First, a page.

The Ambivalence of Easter

 

Scarborough from Cumboots Brow, Easter 1977

Scarborough from Cumboots Brow, Easter 1977

Easter occurs this weekend, although the event has almost zero importance for me now that I live in California. On reflection, the decline in its significance seems remarkable, given that Easter was, and still is, a national holiday in Britain, and holds many ambivalent memories for me from the days when I lived there.

The photograph above shows my birth town, Scarborough, on a beautiful day during Easter, 1977. My color slide was taken from the curiously-named Cumboots Brow, and displays a vista over lush farmland to the suburban village of Scalby, then Scarborough Castle headland beyond that, and finally the North Sea on the horizon.

In terms of positive memories of Easter, as a kid, I naturally looked forward to the break from school offered by the Easter vacation, and also to the abundance of Easter eggs, hot cross buns, and similar treats.

On the negative side, the Christian Easter festival, which was supposedly what was being commemorated, brings back memories of its absurd and macabre claims, which teachers at our schools drilled into us. In my case, I had the misfortune to have to attend a Church of England School for a couple of years, where such superstitious nonsense was particularly rife, but in Britain even state schools promoted the religious agenda to a lesser extent.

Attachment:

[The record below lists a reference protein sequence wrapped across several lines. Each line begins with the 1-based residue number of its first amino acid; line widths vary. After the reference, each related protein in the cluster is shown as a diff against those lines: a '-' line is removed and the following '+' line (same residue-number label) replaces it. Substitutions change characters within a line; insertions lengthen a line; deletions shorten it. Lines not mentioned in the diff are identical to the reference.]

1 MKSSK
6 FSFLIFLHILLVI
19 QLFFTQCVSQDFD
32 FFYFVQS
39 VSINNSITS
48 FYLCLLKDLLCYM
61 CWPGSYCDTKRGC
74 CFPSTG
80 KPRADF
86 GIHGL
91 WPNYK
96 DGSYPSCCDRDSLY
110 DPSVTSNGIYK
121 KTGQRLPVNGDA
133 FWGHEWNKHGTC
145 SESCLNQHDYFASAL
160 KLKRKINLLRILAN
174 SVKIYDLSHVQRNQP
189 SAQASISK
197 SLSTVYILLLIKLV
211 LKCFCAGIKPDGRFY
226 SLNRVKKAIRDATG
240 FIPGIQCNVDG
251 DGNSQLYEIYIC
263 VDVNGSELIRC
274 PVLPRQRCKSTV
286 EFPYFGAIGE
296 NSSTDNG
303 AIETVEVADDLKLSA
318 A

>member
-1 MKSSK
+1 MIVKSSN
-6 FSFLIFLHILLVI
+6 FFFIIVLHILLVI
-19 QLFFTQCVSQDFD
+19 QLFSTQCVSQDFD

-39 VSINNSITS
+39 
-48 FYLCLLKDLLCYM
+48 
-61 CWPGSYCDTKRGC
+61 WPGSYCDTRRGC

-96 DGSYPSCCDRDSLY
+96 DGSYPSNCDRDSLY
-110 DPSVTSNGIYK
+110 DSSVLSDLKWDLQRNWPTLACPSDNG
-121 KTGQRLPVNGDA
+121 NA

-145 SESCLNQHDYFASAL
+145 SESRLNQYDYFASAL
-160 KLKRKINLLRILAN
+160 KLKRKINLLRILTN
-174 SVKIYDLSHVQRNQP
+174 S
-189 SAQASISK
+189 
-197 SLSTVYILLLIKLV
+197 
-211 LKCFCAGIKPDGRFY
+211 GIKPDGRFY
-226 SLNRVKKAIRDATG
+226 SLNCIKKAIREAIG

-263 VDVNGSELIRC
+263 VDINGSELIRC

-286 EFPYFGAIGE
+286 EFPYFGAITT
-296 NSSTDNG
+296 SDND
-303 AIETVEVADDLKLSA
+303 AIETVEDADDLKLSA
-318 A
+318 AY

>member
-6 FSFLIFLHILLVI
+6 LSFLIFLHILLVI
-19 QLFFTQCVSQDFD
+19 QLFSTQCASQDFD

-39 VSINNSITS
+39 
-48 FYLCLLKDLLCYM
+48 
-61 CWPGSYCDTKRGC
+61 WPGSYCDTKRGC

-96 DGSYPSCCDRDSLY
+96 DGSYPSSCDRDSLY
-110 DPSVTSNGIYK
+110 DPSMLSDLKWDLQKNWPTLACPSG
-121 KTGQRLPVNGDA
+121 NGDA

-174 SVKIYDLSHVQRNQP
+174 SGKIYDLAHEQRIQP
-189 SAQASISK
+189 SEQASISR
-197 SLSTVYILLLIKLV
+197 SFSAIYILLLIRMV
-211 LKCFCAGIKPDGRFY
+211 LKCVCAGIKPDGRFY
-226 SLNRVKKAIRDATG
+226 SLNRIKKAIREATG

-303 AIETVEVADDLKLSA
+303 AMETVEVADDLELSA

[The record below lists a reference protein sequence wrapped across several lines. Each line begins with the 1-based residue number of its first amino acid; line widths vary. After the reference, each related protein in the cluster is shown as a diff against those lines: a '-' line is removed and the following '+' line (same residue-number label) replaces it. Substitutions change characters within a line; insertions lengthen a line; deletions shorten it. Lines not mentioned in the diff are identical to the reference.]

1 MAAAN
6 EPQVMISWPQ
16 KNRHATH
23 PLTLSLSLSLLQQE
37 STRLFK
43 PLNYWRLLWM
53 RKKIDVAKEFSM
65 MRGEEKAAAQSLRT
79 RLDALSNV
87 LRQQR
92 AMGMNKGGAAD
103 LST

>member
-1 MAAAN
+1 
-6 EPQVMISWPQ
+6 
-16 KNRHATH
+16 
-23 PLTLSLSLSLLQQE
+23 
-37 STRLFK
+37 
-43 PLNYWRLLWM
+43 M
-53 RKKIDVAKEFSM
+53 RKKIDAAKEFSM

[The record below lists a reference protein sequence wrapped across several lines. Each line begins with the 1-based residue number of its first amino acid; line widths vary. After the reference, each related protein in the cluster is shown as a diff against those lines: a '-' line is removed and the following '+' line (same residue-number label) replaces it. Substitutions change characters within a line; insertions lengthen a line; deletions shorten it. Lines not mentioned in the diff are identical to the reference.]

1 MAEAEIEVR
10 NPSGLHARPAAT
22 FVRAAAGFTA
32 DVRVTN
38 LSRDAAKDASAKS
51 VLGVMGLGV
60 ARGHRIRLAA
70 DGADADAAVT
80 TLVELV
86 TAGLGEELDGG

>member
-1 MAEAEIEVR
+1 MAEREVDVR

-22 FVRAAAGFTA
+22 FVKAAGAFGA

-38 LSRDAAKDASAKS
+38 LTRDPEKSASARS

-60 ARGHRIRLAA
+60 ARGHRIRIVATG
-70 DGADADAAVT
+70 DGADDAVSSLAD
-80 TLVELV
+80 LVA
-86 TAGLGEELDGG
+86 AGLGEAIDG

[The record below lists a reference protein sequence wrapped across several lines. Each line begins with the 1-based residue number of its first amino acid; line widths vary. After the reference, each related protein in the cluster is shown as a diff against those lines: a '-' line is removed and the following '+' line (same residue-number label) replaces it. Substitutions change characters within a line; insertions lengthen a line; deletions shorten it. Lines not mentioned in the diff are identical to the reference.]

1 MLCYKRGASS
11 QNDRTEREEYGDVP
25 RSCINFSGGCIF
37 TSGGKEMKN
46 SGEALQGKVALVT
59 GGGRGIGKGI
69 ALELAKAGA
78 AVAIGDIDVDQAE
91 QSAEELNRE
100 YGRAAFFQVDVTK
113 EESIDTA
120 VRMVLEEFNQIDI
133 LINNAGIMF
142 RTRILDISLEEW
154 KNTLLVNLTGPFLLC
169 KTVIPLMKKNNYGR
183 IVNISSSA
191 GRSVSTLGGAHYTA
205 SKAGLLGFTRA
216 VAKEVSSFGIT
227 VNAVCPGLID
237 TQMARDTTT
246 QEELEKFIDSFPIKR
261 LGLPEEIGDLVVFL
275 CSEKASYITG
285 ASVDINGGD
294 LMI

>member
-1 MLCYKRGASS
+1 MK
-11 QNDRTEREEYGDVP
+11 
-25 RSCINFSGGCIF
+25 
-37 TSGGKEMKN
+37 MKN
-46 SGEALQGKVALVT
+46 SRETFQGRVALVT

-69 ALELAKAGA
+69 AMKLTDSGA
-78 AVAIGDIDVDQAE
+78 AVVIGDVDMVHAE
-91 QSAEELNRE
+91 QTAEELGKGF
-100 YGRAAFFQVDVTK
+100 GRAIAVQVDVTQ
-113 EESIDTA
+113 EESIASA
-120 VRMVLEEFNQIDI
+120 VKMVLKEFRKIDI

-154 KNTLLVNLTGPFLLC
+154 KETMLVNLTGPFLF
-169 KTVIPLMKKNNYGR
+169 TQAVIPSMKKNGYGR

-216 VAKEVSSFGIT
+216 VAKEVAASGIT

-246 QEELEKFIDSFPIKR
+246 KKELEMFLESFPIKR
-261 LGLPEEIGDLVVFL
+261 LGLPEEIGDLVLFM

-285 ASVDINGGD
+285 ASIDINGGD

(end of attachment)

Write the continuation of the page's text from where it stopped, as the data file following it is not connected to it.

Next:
Is Easter Christian or Pagan?

Is Easter a religious festival, or merely a celebration of Spring? Should it or shouldn’t it be an official holiday for everyone?

Most people in Britain seem to take it for granted (as I did before emigrating) that Easter should be a recognized holiday.

Conversely, when I talk to people in California about it, they often seem puzzled that it should be recognized as a secular holiday at all.

People sometimes seem surprised when I remind them that, unlike the USA, Britain has no “separation of church and state”. Indeed, England has an official state religion (Church of England Christianity), the bishops of which still sit unelected in the House of Lords. Few people in Britain seem to see any problem in having a Christian festival as a national holiday, even though the vast majority now practice no religion at all and are de facto atheists, whatever they choose to call themselves.

But what actually is being celebrated? After all, the term “Easter” has a pagan origin, in that it is derived from the name of a goddess named Ēostre. Is it not really just a celebration of the Springtime renewal of life? As I recall, that inconvenient reality seemed to reemerge frequently. For example, at the state school, we were instructed to create Easter cards, but thankfully it was specified that these should feature eggs and chicks, instead of a man nailed to a wooden cross.